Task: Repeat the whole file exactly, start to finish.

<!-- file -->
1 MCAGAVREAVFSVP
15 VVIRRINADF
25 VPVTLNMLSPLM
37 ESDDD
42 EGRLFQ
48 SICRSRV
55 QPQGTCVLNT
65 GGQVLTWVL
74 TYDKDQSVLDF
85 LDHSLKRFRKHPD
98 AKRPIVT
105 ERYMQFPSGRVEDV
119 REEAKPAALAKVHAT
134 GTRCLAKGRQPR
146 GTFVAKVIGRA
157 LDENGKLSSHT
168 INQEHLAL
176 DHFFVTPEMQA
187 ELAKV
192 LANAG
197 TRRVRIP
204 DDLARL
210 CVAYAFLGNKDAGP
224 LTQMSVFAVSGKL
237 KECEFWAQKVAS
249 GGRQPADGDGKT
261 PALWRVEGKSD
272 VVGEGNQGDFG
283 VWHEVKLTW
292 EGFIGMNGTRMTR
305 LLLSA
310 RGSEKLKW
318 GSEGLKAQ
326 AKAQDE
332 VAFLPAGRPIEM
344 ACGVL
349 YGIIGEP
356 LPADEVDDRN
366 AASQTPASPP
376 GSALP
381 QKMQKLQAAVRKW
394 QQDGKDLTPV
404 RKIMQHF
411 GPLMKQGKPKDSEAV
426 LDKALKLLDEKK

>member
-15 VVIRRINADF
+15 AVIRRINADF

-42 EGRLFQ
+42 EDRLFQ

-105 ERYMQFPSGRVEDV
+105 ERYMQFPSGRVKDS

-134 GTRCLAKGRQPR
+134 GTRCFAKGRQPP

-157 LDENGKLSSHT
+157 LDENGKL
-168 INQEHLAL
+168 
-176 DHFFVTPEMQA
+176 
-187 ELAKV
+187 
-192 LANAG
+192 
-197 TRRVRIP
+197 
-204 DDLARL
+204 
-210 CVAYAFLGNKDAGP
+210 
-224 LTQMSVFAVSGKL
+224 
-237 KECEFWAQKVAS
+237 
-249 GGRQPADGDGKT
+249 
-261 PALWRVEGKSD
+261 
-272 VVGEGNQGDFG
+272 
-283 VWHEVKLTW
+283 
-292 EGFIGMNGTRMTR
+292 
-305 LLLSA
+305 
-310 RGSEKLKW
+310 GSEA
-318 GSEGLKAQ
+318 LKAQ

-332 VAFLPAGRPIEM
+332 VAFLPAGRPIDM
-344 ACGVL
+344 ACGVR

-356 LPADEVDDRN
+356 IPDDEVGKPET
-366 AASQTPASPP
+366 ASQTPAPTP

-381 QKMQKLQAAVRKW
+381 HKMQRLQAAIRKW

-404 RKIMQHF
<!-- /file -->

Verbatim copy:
1 MCAGAVREAVFSVP
15 VVIRRINADF
25 VPVTLNMLSPLM
37 ESDDD
42 EGRLFQ
48 SICRSRV
55 QPQGTCVLNT
65 GGQVLTWVL
74 TYDKDQSVLDF
85 LDHSLKRFRKHPD
98 AKRPIVT
105 ERYMQFPSGRVEDV
119 REEAKPAALAKVHAT
134 GTRCLAKGRQPR
146 GTFVAKVIGRA
157 LDENGKLSSHT
168 INQEHLAL
176 DHFFVTPEMQA
187 ELAKV
192 LANAG
197 TRRVRIP
204 DDLARL
210 CVAYAFLGNKDAGP
224 LTQMSVFAVSGKL
237 KECEFWAQKVAS
249 GGRQPADGDGKT
261 PALWRVEGKSD
272 VVGEGNQGDFG
283 VWHEVKLTW
292 EGFIGMNGTRMTR
305 LLLSA
310 RGSEKLKW
318 GSEGLKAQ
326 AKAQDE
332 VAFLPAGRPIEM
344 ACGVL
349 YGIIGEP
356 LPADEVDDRN
366 AASQTPASPP
376 GSALP
381 QKMQKLQAAVRKW
394 QQDGKDLTPV
404 RKIMQHF
411 GPLMKQGKPKDSEAV
426 LDKALKLLDEKK

>member
-15 VVIRRINADF
+15 AVIRRINADF

-42 EGRLFQ
+42 EDRLFQ

-105 ERYMQFPSGRVEDV
+105 ERYMQFPSGRVKDS

-134 GTRCLAKGRQPR
+134 GTRCFAKGRQPP

-157 LDENGKLSSHT
+157 LDENGKL
-168 INQEHLAL
+168 
-176 DHFFVTPEMQA
+176 
-187 ELAKV
+187 
-192 LANAG
+192 
-197 TRRVRIP
+197 
-204 DDLARL
+204 
-210 CVAYAFLGNKDAGP
+210 
-224 LTQMSVFAVSGKL
+224 
-237 KECEFWAQKVAS
+237 
-249 GGRQPADGDGKT
+249 
-261 PALWRVEGKSD
+261 
-272 VVGEGNQGDFG
+272 
-283 VWHEVKLTW
+283 
-292 EGFIGMNGTRMTR
+292 
-305 LLLSA
+305 
-310 RGSEKLKW
+310 GSEA
-318 GSEGLKAQ
+318 LKAQ

-332 VAFLPAGRPIEM
+332 VAFLPAGRPIDM
-344 ACGVL
+344 ACGVR

-356 LPADEVDDRN
+356 IPDDEVGKPET
-366 AASQTPASPP
+366 ASQTPAPTP

-381 QKMQKLQAAVRKW
+381 HKMQRLQAAIRKW

-404 RKIMQHF